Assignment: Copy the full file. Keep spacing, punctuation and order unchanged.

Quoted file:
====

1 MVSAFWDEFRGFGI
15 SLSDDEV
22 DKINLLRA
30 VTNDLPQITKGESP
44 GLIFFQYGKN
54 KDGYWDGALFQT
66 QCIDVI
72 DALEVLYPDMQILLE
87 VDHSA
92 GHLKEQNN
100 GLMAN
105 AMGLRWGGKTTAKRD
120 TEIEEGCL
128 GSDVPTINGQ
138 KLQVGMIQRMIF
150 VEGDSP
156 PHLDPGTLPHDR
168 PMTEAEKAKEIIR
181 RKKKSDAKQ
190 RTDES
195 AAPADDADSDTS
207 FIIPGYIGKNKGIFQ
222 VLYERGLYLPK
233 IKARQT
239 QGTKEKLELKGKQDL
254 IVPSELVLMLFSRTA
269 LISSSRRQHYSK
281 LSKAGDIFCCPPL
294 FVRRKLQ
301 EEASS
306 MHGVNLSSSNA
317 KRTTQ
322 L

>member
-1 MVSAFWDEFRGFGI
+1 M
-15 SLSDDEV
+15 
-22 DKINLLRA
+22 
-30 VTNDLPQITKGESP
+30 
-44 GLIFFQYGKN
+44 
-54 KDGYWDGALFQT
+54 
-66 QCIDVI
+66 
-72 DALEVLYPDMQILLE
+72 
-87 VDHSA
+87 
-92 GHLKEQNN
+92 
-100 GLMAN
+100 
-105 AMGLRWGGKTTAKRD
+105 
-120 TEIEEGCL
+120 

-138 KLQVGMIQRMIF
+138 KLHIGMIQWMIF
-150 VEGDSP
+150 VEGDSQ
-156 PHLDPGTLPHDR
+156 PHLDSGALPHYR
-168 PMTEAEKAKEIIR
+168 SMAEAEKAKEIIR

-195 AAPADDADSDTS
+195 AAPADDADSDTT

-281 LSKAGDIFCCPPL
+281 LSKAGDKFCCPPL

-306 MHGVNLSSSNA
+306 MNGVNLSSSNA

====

1 MVSAFWDEFRGFGI
15 SLSDDEV
22 DKINLLRA
30 VTNDLPQITKGESP
44 GLIFFQYGKN
54 KDGYWDGALFQT
66 QCIDVI
72 DALEVLYPDMQILLE
87 VDHSA
92 GHLKEQNN
100 GLMAN
105 AMGLRWGGKTTAKRD
120 TEIEEGCL
128 GSDVPTINGQ
138 KLQVGMIQRMIF
150 VEGDSP
156 PHLDPGTLPHDR
168 PMTEAEKAKEIIR
181 RKKKSDAKQ
190 RTDES
195 AAPADDADSDTS
207 FIIPGYIGKNKGIFQ
222 VLYERGLYLPK
233 IKARQT
239 QGTKEKLELKGKQDL
254 IVPSELVLMLFSRTA
269 LISSSRRQHYSK
281 LSKAGDIFCCPPL
294 FVRRKLQ
301 EEASS
306 MHGVNLSSSNA
317 KRTTQ
322 L

>member
-1 MVSAFWDEFRGFGI
+1 M
-15 SLSDDEV
+15 
-22 DKINLLRA
+22 
-30 VTNDLPQITKGESP
+30 
-44 GLIFFQYGKN
+44 
-54 KDGYWDGALFQT
+54 
-66 QCIDVI
+66 
-72 DALEVLYPDMQILLE
+72 
-87 VDHSA
+87 
-92 GHLKEQNN
+92 
-100 GLMAN
+100 
-105 AMGLRWGGKTTAKRD
+105 
-120 TEIEEGCL
+120 

-138 KLQVGMIQRMIF
+138 KLHIGMIQWMIF
-150 VEGDSP
+150 VEGDSQ
-156 PHLDPGTLPHDR
+156 PHLDSGALPHYR
-168 PMTEAEKAKEIIR
+168 SMAEAEKAKEIIR

-195 AAPADDADSDTS
+195 AAPADDADSDTT

-281 LSKAGDIFCCPPL
+281 LSKAGDKFCCPPL

-306 MHGVNLSSSNA
+306 MNGVNLSSSNA